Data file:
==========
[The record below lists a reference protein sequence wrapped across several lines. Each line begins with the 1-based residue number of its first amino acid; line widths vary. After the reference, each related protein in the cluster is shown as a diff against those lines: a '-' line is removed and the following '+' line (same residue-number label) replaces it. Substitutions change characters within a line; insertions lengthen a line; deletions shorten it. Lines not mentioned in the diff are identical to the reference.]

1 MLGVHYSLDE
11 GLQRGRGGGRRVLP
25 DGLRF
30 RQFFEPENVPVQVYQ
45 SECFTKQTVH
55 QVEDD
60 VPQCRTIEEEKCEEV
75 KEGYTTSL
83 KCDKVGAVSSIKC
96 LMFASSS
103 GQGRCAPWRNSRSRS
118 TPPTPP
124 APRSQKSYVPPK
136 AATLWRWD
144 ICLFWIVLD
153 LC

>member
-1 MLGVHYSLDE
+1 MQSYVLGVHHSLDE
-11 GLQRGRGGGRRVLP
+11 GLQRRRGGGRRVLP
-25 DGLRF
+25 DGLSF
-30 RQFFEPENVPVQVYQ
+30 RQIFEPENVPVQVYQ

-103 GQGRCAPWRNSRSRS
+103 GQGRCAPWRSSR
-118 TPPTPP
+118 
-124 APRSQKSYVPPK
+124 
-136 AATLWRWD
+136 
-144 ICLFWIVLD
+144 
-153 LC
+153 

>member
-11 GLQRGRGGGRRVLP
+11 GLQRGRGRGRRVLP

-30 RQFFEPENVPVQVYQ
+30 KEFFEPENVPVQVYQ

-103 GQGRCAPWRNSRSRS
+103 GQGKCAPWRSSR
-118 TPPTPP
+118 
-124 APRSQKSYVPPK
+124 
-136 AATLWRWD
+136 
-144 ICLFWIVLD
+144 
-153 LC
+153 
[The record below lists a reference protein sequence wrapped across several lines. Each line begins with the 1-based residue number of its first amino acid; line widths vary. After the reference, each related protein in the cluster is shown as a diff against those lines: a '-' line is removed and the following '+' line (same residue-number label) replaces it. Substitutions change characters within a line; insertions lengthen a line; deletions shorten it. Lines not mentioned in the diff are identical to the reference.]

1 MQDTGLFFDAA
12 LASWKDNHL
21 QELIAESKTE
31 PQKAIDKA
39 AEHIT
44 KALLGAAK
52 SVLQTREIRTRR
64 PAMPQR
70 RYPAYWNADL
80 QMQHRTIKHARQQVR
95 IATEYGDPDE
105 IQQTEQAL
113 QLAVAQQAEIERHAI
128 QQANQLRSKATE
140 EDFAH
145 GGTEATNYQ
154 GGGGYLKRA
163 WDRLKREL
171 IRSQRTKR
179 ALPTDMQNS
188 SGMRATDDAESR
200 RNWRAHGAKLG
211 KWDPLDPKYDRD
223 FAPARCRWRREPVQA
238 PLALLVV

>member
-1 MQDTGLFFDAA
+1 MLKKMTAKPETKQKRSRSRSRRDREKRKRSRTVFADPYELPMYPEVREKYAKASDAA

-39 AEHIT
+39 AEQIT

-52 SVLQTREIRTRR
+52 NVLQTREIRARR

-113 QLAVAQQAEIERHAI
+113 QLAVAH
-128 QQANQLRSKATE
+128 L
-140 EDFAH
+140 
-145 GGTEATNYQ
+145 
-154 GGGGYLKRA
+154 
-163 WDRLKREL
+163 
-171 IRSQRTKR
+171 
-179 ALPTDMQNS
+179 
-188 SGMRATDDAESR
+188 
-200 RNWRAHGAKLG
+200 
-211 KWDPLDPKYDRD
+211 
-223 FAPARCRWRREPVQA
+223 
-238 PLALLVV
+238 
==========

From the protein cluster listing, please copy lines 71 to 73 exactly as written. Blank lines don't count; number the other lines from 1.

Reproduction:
140 EDFAH
145 GGTEATNYQ
154 GGGGYLKRA